SOPA and PIPA are, for the time being, dead bills; this due in no small part to massive pressure from both individuals and giant Internet conglomerates.
On Jan.18 many websites finally flexed some of their considerable power to help spread the word on SOPA and PIPA by either shutting down completely or by simply changing their format slightly to promote awareness.
Among the Internet powerhouses who participated were reddit.com, wikipedia.com and google.com, causing even casual Internet users to sit up and take notice of what was going on.
“I’m really glad they did it. Otherwise I think a lot of people would have had no idea what was going on,” said South Puget Sound Community College student Cait Auer.
While a few ran to Twitter to manufacture complex conspiracy theories involving Obama censoring the Internet, many more took the time to actually listen to what these sites had to say and complain to their representatives.
SPSCC student Sam Rowell admitted having no idea such a bill was so close to passing, “but as soon as I heard I wrote emails to both [Sens.] Cantwell and Murray. I’m glad they had an effect. It’s good to see our voices still matter to these people.”
In an article for the LA Times, Deborah Netburn reported that Google alone managed to get 4.5 million signatures added to a petition to stop SOPA and PIPA in a single day.
This increased awareness and pressure finally forced most Congress members supporting the bills to drop their support, including Texas Rep. Lamar Smith, the man who sponsored SOPA in the first place.
Looking back on the entire SOPA/PIPA debacle, there are some valuable lessons to be learned. Lessons about the nature of our current political system and about the continued ability voters have to affect a change in politics. In this case, youth voters, a group which in the past has been largely marginalized.
First, the bad: what is perhaps even more disheartening than the content of these bills themselves is how the entire legislative process of crafting them was handled. The willful ignorance on display in regards to these bills has been purely mind-boggling.
North Carolina Rep. Mel Watt said, “I’m not a nerd” and “not the person to argue about the technology part of this.” Watt states this moments before dismissing expert testimony that SOPA would weaken the very foundation of the Internet.
This was a running theme throughout the proceedings. Many supporters of the bill admitting that they had no idea what the bill would actually do, but still supporting it. This goes against the entire point of representative democracy.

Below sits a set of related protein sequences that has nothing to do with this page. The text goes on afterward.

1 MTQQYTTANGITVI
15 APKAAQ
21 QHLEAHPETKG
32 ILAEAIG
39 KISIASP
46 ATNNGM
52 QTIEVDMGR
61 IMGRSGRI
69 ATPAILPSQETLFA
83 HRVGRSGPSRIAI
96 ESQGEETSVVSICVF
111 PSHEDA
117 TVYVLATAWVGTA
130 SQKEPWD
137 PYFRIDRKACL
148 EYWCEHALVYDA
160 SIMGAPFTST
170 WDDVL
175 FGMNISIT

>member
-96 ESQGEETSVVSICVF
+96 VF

Our Congress members, once elected, are specifically tasked with attempting to stay informed as to what the contents and implications of a bill are, so that the general public doesn’t have to. That’s the entire reason our democracy is representative.
Remaining willfully ignorant of the contents of this bill is unacceptable. Especially when organizations from all over the political spectrum that have studied the bill (The ACLU, The Heritage Foundation, The Cato Institute, The Department of Homeland Security) all universally agreed it would severely weaken the very structural integrity of the Internet. Asking that our representatives understand what they’re signing into law shouldn’t be such a monumental request.
But that’s where the good news comes in. It is a request that can be made, and if enough people make it, those in power will listen. This is what we learned when both SOPA and PIPA lost all traction and were killed in committee. Individual voices, when rallied together, can be enough to stop the passage of bills. These voices are coming from a primarily youth demographic, no less.
No matter how broken the current political system may seem, we the people can still affect change.
In the coming months this is something to be aware of, as even though SOPA and PIPA have been defeated, there are many other bills like them steadily working their way towards becoming law.
The Anti Counterfeiting Trade Agreement (ACTA), the European equivalent of SOPA, is on the fast track to being signed into law. On our own home front, Rep. Lamar Smith is already hard at work on another bill, the Protecting Children from Internet Pornography Act (PCIP).
PCIP would require Internet Service Providers to monitor all Internet traffic from their users, including personal information such as credit card information and social security numbers, and store this information for 18 months. It is right up there along with the Patriot Act as far as misleading names go.
The important thing to remember is that we do have the power to stop these bills. This has been proven beyond a shadow of a doubt. But we need to stay informed, and just as importantly write letters to our representatives, telling them to do the same.